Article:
Improving the eco-efficiency of an agricultural water use system

Full text


Improving the eco-efficiency of an agricultural water use system

A.Georgopoulou, A. Angelis-Dimakis†, G. Arampatzis, and D. Assimacopoulos*

Environmental and Energy Management Research Unit, School of Chemical Engineering, National Technical University of Athens, Athens, Greece

*Corresponding author: E-mail:, Tel +30 210 7723218


During the last two decades, the concept of eco-efficiency has been recognized as a suitable measure of progress towards a greener and more sustainable economy. The prefix “eco-” refers to both economic and ecological (environmental) performance. The need for improving eco-efficiency leads to the challenge of identifying the most promising alternative solutions which improve both the economic and the environmental performance of a given system (“eco-innovations”). Therefore, it becomes critical to develop eco-efficiency metrics for measuring environmental and economic performance of a system.

The current paper presents a methodological framework that attempts to explore the use of eco-efficiency indicators in meso-level water use systems and through them to assess the impact of innovative technologies in such systems. The assessment of the environmental performance follows a life-cycle oriented approach using the midpoint impact categories while the economic performance is measured using the Total Value Added to the product due to water use. The eco-efficiency is expressed as the ratio of the economic performance indicator to the environmental performance indicator. The proposed approach is applied to a water use system of the agricultural sector, and more specifically to the fresh form tomato crop production in Phthiotida.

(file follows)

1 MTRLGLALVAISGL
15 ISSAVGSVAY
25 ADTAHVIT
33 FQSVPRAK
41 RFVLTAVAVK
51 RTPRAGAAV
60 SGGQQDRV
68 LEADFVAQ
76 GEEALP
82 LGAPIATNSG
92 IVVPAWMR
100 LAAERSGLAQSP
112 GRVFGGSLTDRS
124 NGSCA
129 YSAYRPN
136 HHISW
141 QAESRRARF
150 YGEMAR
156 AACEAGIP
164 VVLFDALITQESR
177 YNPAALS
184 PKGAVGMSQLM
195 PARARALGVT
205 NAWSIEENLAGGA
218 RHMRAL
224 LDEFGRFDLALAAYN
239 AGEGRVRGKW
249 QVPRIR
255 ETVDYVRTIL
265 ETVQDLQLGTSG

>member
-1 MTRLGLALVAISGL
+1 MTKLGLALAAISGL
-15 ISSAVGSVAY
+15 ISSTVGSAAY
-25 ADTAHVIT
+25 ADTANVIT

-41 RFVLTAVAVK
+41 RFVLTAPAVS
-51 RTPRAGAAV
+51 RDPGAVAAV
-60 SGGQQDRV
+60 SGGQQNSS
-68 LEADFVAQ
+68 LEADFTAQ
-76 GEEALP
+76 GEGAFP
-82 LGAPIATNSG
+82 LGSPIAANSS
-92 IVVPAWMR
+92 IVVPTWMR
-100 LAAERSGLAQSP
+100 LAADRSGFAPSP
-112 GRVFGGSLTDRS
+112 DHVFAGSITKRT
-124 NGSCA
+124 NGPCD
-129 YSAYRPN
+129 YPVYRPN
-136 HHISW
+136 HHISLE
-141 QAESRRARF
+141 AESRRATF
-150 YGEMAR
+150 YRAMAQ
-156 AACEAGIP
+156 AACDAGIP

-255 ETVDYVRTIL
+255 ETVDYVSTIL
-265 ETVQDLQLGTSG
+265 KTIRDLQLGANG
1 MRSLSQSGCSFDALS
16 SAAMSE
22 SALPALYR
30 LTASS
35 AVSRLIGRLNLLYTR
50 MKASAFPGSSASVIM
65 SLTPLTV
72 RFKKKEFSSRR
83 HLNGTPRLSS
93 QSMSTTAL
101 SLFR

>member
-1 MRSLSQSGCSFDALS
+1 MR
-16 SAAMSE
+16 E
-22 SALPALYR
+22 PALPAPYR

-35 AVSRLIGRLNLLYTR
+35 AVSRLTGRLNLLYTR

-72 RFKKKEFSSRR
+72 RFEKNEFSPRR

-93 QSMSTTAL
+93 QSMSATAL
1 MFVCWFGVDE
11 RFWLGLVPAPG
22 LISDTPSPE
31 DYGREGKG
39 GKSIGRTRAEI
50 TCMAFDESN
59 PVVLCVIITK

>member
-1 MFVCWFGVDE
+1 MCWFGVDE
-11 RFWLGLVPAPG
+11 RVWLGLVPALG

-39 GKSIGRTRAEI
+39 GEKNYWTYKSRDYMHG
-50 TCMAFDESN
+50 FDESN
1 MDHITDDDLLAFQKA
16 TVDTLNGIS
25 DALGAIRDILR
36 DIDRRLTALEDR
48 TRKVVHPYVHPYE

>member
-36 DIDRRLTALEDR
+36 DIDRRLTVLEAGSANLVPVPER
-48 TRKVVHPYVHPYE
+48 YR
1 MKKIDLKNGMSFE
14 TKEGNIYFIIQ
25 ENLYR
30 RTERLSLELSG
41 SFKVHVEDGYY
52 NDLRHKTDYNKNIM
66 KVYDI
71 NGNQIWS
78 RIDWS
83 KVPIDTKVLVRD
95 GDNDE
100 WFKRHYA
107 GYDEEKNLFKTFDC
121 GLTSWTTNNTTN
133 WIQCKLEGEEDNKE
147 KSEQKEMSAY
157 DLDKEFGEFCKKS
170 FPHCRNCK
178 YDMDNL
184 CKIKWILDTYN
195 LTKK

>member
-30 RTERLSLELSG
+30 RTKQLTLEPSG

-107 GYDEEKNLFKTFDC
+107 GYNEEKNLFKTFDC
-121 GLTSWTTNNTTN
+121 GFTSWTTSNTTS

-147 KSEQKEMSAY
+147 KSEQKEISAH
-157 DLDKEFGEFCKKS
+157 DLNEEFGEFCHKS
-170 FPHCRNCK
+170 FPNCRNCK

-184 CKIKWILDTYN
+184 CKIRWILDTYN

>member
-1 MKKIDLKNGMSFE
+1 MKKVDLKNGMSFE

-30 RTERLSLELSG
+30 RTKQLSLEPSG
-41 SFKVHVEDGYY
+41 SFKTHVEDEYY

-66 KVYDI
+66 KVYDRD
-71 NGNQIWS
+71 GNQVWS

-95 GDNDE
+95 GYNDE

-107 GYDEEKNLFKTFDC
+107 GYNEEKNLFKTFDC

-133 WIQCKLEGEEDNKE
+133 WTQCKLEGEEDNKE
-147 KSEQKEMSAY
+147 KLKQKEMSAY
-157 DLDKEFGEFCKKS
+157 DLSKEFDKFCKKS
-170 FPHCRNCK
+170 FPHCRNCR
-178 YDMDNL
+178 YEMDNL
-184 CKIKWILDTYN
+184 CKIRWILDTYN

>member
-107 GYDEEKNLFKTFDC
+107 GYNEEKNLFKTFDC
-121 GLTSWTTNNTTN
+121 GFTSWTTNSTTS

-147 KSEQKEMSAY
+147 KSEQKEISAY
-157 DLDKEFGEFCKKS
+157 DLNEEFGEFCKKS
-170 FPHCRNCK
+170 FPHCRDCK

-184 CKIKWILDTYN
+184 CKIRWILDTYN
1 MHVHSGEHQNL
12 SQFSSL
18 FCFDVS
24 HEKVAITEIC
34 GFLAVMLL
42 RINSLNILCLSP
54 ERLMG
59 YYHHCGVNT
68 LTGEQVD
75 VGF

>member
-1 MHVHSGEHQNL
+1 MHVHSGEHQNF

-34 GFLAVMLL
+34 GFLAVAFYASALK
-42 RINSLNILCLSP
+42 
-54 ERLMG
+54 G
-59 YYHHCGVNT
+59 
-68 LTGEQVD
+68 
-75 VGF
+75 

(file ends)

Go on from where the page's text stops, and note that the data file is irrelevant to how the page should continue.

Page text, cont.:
The analysis reveals that the most important environmental impacts of the system are (i) greenhouse gas emissions due to energy consumption, (ii) release of toxic substances, due to the use of fertilizers and pesticides and (iii) depletion of freshwater resources. Three alternative interventions are examined for upgrading the value chain: (i) installation of sub-surface drip irrigation system, (ii) replacement of diesel pumps with solar pumps and (iii) use of organic fertilizers.

Based on the findings, all of the proposed interventions have a positive impact on the overall eco-efficiency of the system. Sub-surface drip irrigation is the least favorable mainly due to its high investment cost. The use of solar pumps strongly influences climate change and photochemical ozone formation while the use of organic fertilizers has a more balanced impact on all indicators, with an emphasis on eutrophication. Thus, for a more holistic approach, regarding the eco-efficiency performance, a combined application of these three scenarios may be proposed.

Keywords: eco-efficiency, water use systems, agricultural sector 1. INTRODUCTION